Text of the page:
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Rocket Lab’s Electron rocket suffers failure, loses payload of two satellites

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Rocket Lab’s Electron rocket launches from New Zealand on Saturday, as seen on the company’s live video feed. | Rocket Lab

Rocket Lab’s Electron rocket failed to reach orbit after suffering an unexpected engine shutdown mid-flight on Saturday, losing the mission’s payload of two satellites, the company said. The launch from New Zealand was Electron’s 20th, and marked the company’s second mission failure in less than a year.

Electron, a roughly six-story tall rocket with two booster stages, lifted off from Rocket Lab’s Launch Complex 1 on the Mahia Peninsula in New Zealand at 7:11AM ET on Saturday, aiming to send a pair of Earth observation satellites for BlackSky into orbit. Two and a half minutes into flight, the rocket’s second stage booster successfully separated from its first stage and ignited for a few seconds before shutting down, indicating a problem as seen on the company’s launch live stream. Mission control lost telemetry of the booster shortly after.

“An issue was experienced during today’s launch, resulting in the loss of the mission,” Rocket Lab tweeted after the failure. “We are deeply sorry to our launch customers BlackSky and Spaceflight. The issue occurred shortly after stage two ignition. More information will be provided as it becomes available.”

A secondary objective for the mission, dubbed “Running Out Of Toes,” involved a test of some hardware upgrades meant to improve Electron’s reusability, including a new heat shield for the booster’s reentry. The rocket’s first stage booster successfully splashed down in the ocean under parachutes as planned after lofting the second stage toward space, Rocket Lab said in a statement.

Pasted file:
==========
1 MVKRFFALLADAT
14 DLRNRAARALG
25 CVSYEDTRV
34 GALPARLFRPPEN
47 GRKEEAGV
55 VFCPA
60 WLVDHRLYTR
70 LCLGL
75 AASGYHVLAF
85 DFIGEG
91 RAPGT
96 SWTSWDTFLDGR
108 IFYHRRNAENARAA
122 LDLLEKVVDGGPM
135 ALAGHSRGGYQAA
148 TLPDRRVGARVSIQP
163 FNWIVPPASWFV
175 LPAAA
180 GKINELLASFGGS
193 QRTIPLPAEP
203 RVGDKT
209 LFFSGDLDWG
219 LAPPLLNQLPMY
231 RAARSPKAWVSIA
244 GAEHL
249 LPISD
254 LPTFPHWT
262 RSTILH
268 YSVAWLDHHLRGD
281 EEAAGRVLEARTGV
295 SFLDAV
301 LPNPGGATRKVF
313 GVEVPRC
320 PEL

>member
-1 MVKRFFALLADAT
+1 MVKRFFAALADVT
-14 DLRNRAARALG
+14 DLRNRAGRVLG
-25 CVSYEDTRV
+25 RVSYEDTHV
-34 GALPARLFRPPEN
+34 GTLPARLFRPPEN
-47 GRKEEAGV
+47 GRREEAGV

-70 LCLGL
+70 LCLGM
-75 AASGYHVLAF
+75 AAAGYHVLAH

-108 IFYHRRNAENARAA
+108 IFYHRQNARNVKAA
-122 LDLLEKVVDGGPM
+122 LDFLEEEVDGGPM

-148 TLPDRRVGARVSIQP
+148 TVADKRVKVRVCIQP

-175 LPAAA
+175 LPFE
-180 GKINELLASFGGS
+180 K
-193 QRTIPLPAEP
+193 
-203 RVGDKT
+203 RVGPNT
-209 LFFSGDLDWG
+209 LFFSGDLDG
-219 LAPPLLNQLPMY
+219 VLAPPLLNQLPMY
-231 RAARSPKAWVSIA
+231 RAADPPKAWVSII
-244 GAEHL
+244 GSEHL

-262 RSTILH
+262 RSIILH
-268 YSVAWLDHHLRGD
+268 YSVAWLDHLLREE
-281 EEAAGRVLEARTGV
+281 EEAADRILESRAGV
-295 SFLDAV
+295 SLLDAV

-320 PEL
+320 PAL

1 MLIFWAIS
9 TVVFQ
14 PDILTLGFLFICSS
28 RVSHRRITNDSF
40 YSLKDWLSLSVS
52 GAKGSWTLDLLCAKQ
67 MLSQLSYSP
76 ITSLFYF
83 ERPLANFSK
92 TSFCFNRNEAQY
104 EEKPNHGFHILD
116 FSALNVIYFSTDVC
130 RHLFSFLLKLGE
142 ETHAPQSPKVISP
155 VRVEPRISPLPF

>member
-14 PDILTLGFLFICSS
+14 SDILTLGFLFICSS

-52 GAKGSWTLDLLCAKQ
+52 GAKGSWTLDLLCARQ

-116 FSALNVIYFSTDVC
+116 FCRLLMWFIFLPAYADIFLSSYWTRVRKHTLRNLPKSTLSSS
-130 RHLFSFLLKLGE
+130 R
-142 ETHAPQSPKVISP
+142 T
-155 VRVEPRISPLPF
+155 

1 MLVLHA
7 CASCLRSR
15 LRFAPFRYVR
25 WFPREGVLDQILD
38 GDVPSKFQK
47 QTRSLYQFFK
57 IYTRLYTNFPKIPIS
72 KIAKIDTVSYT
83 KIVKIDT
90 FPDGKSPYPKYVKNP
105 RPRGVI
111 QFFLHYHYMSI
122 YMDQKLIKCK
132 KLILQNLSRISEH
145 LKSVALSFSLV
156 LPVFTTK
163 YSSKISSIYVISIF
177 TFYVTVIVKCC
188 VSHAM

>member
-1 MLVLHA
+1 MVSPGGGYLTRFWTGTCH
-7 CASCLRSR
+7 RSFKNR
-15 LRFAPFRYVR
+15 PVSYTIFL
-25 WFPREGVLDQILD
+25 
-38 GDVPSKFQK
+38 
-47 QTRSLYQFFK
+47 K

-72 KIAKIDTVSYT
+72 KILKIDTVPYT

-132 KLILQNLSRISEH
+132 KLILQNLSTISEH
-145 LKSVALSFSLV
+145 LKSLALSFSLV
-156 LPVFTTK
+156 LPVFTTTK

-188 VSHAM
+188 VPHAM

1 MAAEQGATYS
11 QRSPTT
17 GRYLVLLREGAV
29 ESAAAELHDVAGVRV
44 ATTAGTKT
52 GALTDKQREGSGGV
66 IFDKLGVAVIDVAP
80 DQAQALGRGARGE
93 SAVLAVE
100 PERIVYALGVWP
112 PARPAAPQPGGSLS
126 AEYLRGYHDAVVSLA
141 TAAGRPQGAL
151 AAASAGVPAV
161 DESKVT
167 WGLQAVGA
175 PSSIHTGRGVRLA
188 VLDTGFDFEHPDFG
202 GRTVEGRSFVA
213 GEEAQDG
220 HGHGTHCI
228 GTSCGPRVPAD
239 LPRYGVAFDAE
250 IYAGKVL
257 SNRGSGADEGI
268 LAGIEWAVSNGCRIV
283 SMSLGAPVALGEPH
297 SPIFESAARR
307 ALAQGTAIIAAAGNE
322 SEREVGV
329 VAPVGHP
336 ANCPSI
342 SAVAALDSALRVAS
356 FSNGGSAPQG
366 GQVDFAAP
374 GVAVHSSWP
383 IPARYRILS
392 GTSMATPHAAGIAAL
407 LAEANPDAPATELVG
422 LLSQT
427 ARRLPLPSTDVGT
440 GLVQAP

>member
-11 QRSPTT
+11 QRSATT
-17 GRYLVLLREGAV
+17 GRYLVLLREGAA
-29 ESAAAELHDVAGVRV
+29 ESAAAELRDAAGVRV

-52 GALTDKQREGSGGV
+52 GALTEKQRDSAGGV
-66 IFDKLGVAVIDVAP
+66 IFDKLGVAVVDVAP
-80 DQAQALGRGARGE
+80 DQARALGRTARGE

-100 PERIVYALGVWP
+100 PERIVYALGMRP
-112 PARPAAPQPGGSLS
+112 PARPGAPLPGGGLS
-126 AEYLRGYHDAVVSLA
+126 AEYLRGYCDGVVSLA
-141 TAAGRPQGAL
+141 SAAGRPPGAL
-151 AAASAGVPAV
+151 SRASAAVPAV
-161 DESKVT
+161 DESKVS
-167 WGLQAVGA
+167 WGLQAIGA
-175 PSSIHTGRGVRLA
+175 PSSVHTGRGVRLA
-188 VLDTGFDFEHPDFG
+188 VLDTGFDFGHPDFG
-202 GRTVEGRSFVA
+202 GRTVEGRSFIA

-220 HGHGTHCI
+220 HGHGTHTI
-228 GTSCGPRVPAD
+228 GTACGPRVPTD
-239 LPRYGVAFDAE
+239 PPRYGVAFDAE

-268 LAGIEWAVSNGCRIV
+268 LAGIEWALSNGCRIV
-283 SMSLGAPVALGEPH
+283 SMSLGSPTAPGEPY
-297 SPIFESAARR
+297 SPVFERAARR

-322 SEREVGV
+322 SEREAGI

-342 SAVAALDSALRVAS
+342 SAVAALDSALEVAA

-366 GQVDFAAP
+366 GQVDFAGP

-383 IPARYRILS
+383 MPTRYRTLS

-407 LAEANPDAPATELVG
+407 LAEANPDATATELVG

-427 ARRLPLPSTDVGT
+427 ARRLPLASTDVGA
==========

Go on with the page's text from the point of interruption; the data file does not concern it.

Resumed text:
The company is working with the Federal Aviation Administration to investigate the cause of Saturday’s issue to correct it for future missions, the statement said. “With multiple launch vehicles currently in production, Rocket Lab is prepared for a rapid return to flight as soon as investigations are complete and any required corrective actions are in place,” it said. No injuries or public damage were reported.

“We will learn from this, and we’ll be back on the pad again,” Rocket Lab CEO Peter Beck said in the statement. BlackSky, the launch customer, retweeted Rocket Lab’s statement, saying: “This is what we have received from Rocket Lab. We will continue to offer updates as we learn more.”

Electron’s last failure occurred in July 2020, carrying and ultimately losing seven satellites after its second stage shut down early. Rocket Lab returned to flight two months later after pegging the failure on a faulty electrical connection, carrying on with six successful Electron missions thereafter. The company has launched 17 successful missions in all.

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